AN AVID open water swimmer came “face to face with raw sewage”, sparking him to launch a mission to assess every storm overflow drain in Southend.

Shah Haider, 50, swims in the water off Southend’s seafront all year round but has been left furious after his survey of storm overflow drains found “just one” in a “fit and well-maintained condition”.

The Southend resident visited all 16 of the city’s storm overflow drains and found 15 are “not sealed, caked in sewage or seemingly unable to open”.

As a result he fears large amounts of sewage is leaking out of the drains and into the water.

Anglian Water acknowledged it is a major issue and is investing £100million into Southend’s sewer network to help tackle the issue.

Mr Haider said: “We were surprised ourselves. We thought on Saturday to go down and were left horrified, we are not professionals, but the condition is shocking, particularly the Hartington Road overflow.

“We found one storm overflow at Elizabeth Road that looks like it was working and functional, there were not stones and shells in the way, it looked sealed so if there was water it wouldn’t release at low tide. It was well maintained. It can be done.”

Mr Shah began campaigning for changes on sewage issues after being caught in a sewage slick caused by a storm overflow drain releasing sewage in 2021.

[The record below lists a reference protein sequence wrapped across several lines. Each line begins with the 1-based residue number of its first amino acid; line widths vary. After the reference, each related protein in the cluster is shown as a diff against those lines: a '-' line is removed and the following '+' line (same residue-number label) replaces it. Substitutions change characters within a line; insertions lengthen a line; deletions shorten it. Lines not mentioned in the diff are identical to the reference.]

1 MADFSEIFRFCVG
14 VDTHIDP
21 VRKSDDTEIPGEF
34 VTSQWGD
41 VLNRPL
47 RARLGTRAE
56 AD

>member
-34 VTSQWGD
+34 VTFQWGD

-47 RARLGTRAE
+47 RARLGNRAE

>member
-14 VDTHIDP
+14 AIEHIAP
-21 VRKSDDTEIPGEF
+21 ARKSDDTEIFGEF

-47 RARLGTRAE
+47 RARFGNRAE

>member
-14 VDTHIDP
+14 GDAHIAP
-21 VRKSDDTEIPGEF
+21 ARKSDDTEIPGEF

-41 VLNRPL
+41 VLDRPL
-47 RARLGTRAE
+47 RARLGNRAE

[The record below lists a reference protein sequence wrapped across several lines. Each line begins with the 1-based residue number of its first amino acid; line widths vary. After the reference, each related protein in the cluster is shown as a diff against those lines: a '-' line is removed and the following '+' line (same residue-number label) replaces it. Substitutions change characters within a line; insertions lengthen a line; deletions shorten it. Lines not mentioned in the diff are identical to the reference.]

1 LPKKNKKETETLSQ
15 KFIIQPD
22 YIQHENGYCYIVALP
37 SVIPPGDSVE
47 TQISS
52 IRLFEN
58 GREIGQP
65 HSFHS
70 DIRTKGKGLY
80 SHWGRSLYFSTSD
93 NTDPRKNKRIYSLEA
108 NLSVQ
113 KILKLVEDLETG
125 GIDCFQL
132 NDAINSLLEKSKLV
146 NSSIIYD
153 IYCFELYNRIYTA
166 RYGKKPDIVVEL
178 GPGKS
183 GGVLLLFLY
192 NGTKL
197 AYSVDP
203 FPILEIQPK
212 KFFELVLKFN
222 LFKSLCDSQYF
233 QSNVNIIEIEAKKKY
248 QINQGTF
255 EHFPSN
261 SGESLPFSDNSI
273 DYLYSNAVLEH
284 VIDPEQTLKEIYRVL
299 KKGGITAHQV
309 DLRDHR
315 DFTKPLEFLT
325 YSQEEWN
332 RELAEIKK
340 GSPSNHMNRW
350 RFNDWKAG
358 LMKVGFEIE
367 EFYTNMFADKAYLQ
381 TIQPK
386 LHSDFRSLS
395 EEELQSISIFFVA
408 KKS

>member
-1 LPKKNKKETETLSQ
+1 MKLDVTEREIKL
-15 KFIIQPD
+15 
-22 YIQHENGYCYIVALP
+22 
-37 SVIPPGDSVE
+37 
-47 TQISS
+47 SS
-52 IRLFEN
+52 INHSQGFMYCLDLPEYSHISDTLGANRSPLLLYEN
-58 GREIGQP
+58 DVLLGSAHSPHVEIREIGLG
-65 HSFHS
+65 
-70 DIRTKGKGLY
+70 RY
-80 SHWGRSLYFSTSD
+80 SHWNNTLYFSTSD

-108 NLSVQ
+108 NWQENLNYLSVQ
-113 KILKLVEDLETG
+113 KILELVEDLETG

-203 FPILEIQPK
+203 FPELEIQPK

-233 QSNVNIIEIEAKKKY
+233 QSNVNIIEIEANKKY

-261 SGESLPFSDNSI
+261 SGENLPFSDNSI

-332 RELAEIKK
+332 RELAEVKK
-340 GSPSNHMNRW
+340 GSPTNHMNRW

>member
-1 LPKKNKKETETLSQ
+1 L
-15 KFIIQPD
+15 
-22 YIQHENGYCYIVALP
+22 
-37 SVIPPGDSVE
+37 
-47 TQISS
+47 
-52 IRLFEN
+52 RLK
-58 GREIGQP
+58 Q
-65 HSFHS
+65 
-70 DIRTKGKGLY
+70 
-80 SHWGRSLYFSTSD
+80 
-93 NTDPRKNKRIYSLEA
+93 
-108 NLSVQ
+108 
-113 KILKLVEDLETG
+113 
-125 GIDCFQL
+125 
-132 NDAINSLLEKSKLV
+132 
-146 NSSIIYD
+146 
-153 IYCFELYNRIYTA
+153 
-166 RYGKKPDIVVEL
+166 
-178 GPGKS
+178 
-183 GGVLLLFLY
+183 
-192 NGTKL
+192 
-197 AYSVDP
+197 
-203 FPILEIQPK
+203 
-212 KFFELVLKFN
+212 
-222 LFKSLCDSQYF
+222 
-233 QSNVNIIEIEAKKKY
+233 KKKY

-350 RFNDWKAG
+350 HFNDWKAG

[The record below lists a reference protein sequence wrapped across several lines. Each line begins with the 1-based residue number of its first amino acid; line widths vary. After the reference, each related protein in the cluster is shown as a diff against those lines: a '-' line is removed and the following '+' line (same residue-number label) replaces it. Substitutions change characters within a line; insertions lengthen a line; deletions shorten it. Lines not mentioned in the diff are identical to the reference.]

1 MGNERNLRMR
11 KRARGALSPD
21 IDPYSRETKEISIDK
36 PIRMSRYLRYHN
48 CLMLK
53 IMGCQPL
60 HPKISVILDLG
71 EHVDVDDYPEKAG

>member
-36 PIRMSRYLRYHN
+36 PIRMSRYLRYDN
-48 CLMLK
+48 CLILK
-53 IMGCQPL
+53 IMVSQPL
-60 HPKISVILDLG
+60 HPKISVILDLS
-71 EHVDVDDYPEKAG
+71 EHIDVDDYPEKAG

An Anglian Water spokesman said: “We fully agree that storm overflows are no longer the appropriate way of dealing with an overloaded sewer system. These systems were installed long before the water industry was privatised, and we’ve been working ever since to prioritise investment where it has the most environmental benefit.

“Our investment is focussed on finding alternative solutions to dealing with the reasons storm overflows operate, so we can stop using them altogether.

“As part of our next business plan from 2025 we’re proposing over £100million of investment in Southend to reduce storm spills buy increasing the capacity of the sewer network and our storm water storage at our Water Recycling Centre.

“And we’re also working with the local council on a new surface water drainage scheme for the city designed to keep rainwater out of sewers.”